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After Operation, Blind Man Slowly Learns to See

At the age of 45, Michael May miraculously regained his sight. May was blinded at age three, and lived 42 years of his life without sight. Then, in 1999, he was given the possibility to see again through what was at that time a revolutionary transplant surgery.

Prior to May's surgery, there were only about forty cases of sight restored to patients who had been either born blind or who had been blind for most of their life. Most of these patients followed a similar pattern. At first, they experienced euphoria as light rushed into their repaired eyes. They saw color and motion immediately. Everything was new and exciting. It was a miracle.

But then frustration set in. Learning to live with sight involved a huge learning curve. Most of the newly-sighted people still couldn't perceive height, distance, depth, or three-dimensional shapes. They couldn't read facial expressions and detect gender. Nor could they distinguish important information from the trivial. At times, the newly-sighted patients felt that they belonged neither to the world of those who see nor the world of those who can't see. Family members, who had expected immediate change, were often crushed by the slow transformation.

But Michael May's case was different. When the doctors finally removed the surgical bandages from his eyes, just like the other patients he couldn't perceive space or see height, distance, depth, or three-dimensional shapes. The moon looked like a big streetlamp. He couldn't read people's faces. But unlike the other patients, May didn't get discouraged by the long learning curve. Instead, he approached his new world with an attitude of adventure and childlike wonder.

May knew that learning to see again would involve not just one magical operation, but a lifelong quest to learn, grow, take risks, and change. Even as he left the hospital, May peppered his wife with questions: "What's this? What's that? Is that a step? Is that a flower? That's a painting? Let me feel it. Can I touch that plant? Let me touch a car." He rode elevators over and over again for the sheer pleasure of finding the hotel lobby after the ride. He played catch with his son, horribly missing many balls before he finally got the hang of it.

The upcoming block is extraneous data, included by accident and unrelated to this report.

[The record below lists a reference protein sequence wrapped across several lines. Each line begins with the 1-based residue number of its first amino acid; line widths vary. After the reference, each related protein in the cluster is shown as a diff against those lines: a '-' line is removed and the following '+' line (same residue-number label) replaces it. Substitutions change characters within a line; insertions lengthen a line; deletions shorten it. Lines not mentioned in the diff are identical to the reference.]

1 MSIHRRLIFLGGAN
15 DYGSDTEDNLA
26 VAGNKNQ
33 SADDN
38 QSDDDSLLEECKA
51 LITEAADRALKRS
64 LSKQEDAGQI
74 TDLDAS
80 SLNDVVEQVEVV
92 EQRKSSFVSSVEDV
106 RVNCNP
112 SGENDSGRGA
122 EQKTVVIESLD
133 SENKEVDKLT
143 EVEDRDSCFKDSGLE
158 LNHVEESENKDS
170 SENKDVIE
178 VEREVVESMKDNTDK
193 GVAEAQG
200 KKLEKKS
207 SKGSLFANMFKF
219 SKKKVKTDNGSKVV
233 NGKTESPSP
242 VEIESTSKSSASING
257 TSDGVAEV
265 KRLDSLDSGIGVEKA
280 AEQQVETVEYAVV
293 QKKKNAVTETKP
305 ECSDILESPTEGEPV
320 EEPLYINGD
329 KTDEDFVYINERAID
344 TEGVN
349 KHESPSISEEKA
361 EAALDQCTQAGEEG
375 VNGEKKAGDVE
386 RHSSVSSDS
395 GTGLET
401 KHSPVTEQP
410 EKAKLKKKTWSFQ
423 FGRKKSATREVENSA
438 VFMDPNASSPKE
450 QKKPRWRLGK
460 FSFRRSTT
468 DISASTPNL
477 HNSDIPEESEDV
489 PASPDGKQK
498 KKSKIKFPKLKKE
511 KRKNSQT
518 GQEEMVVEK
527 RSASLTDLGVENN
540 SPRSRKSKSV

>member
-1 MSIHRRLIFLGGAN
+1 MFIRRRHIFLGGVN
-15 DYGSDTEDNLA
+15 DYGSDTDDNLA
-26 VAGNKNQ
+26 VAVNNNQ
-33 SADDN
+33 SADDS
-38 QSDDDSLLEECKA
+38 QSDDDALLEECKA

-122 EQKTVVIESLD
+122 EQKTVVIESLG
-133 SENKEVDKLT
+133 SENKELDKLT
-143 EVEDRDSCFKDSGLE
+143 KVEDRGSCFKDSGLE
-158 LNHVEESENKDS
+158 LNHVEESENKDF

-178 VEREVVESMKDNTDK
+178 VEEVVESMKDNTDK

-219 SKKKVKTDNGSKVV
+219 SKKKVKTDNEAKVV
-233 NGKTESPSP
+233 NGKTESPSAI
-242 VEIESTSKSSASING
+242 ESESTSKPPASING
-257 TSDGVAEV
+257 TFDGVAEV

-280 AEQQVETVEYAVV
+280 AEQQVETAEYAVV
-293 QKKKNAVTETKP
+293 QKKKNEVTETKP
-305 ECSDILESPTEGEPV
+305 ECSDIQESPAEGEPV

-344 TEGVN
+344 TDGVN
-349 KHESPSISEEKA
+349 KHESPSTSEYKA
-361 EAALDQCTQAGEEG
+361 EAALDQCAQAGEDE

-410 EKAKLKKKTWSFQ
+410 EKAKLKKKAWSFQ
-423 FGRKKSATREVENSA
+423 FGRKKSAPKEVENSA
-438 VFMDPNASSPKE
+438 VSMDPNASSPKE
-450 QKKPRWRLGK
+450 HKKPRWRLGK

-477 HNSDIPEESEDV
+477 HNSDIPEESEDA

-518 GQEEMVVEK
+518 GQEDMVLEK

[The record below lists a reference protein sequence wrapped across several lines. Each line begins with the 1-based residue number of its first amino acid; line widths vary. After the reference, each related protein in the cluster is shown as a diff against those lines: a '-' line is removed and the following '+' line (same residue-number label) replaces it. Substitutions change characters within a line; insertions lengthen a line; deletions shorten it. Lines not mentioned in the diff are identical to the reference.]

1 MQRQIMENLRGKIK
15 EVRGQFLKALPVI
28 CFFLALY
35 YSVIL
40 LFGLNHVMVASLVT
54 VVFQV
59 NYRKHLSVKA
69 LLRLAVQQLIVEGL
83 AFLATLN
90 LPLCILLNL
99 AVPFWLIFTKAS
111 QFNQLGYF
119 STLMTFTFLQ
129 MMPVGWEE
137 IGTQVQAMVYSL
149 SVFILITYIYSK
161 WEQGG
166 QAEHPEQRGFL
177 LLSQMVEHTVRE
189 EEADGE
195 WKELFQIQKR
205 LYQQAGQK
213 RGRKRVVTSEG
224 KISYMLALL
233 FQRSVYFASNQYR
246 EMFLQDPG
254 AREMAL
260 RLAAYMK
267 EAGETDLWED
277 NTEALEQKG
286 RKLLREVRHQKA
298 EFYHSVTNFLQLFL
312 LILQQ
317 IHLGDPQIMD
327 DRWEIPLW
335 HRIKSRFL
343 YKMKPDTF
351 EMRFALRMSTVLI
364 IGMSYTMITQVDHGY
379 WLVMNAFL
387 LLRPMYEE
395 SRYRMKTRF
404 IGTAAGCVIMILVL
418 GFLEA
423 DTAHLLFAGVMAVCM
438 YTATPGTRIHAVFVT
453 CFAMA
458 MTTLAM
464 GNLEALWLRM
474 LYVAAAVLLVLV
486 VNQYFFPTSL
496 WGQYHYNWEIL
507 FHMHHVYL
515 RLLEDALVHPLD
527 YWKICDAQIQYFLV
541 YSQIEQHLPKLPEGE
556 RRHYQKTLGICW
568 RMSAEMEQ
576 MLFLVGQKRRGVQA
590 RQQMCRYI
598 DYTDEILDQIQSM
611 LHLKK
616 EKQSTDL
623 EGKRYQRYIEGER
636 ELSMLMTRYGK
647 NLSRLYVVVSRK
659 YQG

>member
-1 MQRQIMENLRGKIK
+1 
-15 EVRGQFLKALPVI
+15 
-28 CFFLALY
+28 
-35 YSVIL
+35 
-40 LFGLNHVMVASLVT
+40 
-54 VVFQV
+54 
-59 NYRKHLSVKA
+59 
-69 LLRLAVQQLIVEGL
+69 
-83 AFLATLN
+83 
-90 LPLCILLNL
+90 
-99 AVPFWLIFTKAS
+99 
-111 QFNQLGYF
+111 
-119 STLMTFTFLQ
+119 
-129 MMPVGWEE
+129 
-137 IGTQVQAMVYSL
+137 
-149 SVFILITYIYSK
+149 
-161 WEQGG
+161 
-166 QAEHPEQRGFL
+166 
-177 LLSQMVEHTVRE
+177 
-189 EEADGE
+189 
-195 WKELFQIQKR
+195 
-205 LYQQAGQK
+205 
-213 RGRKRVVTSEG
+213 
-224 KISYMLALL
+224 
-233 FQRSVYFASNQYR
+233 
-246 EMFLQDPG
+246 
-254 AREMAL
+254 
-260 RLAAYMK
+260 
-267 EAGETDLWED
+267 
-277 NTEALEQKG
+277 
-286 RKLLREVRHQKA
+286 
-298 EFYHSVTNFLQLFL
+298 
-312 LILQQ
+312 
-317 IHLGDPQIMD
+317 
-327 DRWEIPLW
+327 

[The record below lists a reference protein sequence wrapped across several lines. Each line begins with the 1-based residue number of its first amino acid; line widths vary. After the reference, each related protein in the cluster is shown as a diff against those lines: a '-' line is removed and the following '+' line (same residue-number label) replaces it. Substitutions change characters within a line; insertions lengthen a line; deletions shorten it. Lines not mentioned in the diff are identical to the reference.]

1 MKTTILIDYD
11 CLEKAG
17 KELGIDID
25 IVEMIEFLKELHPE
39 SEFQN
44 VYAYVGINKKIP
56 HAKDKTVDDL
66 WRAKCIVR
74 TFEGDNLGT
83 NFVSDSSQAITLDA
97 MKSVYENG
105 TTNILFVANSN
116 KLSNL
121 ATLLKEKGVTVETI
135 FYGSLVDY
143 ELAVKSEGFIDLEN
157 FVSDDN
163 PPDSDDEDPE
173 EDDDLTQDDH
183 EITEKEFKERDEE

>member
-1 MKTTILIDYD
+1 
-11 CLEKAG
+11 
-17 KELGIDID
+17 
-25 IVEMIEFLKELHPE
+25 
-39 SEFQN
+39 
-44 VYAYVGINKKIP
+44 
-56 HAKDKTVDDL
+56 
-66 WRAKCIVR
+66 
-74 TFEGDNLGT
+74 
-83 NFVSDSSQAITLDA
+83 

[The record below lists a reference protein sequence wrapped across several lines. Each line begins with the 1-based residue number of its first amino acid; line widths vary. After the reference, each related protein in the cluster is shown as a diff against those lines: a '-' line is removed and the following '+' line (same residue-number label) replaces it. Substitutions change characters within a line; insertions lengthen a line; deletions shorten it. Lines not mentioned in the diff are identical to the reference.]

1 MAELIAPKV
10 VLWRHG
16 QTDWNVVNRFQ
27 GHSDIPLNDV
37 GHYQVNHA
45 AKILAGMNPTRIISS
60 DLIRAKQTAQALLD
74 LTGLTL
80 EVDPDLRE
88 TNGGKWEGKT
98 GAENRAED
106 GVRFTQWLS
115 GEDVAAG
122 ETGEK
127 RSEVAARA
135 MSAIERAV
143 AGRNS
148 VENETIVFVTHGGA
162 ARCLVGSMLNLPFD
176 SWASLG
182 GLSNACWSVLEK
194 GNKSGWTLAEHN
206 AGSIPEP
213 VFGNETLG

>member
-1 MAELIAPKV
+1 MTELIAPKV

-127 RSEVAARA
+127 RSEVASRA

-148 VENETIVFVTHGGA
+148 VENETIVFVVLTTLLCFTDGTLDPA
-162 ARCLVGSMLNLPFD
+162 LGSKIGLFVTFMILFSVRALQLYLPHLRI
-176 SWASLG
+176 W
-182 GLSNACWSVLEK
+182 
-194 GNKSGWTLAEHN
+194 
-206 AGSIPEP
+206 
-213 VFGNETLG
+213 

May continued to struggle with his transition to the reality of sight. His world often looked like a huge abstract painting. High-speed events, such as the passing of cars and bicycles, became frightening. Things often looked very close—frighteningly close. Previous patients had felt discouraged or even depressed by this long, slow transformation to the new reality of sight. But May told himself that this was part of the adventure, that the leap forward wasn't really a leap at all if everything felt safe. As a result, every day and even every failure seemed like a new opportunity for May to learn, grow, and change.

Possible preaching angles: (1) When we come to Christ, he restores our spiritual vision. But just like the man in this story had to learn to see through a long process, Christians are on a lifelong journey called sanctification. We can approach this process of transformation with discouragement or with adventure and wonder. (2) Just as the man in this story had to learn to distinguish or discern reality with his new sight, followers of Christ must enter a lifelong process of learning to discern good and evil, obedience and disobedience.

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